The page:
It all started when Gordon Moore, the co-founder of Intel, made an observation. The observation being, the density of transistors in an integrated circuit doubles approximately every two years. Although more of a statement, Moore's Law has held up its stance for almost half a century. But not for long -- or so it seems.

With technology advancing at an exponential rate we seem to be approaching an invisible wall. In other words, we seem to be approaching the limits of our technology. The number of transistors in a circuit is directly proportional to the size of the transistor.

Meaning the smaller the transistor, the higher the number of transistors that can be put into a circuit dice.

Why is it slowing down?

To put this exponential growth into perspective, in 2000 the density of transistors in an integrated circuit used for an average computer was 37.5 million. In 2009 the number of transistors grew to 904 million. Meaning in 9 years, the number of transistors in an average computer increased 24.1 times. Most processors used in the latest computers average around 100 million to 150 million transistors, in other words, from 2009 to 2017 the number of transistors increased less than 1.5 times. Meanwhile, the size of a transistor went from 100+ nanometer in 2000 to <20 nano meters in 2017.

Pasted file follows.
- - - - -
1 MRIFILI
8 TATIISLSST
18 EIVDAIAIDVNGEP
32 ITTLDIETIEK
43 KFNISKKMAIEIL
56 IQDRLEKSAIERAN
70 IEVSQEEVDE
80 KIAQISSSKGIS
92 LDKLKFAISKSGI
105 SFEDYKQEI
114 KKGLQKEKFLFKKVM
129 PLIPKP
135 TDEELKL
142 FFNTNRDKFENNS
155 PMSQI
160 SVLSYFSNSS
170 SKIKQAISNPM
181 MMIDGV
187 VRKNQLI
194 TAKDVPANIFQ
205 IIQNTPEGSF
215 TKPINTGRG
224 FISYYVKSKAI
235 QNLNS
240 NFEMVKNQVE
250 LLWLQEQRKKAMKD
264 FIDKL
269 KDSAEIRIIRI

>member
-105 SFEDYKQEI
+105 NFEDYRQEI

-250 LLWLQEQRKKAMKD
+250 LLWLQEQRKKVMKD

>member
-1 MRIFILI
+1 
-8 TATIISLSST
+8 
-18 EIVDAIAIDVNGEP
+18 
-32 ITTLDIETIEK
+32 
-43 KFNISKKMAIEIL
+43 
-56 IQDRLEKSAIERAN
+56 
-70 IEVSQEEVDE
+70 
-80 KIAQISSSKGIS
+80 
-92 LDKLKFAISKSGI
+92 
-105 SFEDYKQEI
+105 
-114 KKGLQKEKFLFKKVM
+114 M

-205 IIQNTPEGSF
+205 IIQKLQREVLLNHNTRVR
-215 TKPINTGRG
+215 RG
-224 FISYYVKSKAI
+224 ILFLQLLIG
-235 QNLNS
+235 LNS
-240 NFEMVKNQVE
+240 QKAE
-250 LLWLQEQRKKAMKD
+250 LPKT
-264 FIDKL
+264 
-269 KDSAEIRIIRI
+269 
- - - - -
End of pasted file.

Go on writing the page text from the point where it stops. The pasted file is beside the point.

Now, things get tricky when the size of a transistor becomes smaller and smaller. Once the size of a transistor reaches below 5nm or so, we will reach a breaking point. At such small distances, electrons act differently. Electrons can freely pass through any barrier at such distances, as transistors rely on a barrier to stop the flow of electrons.

it leaves a transistor virtually and literally useless.

We are fast approaching this limit and once we hit this limit, there is no way out.

Is it the end?

We can't be sure, but one thing for sure is that Moore's Law has bent but has not broken. Major companies are trying to use different materials with semiconductor properties to try and face this challenge, this will help to an extent, but it's definitely not a permanent solution.

Meanwhile, several other companies and researchers are taking a completely different approach to this. Trying to redefine what a transistor is, by heading into the realm of Quantum computing and Carbon Nanotubes.

Within the next decade or two, it will be the end of an era, the end of basic transistors as we know it. Instead, there will be a technological revolution that will change the way we define a computer. Be it quantum computing or carbon nanotubes, Moore's Law will still live on.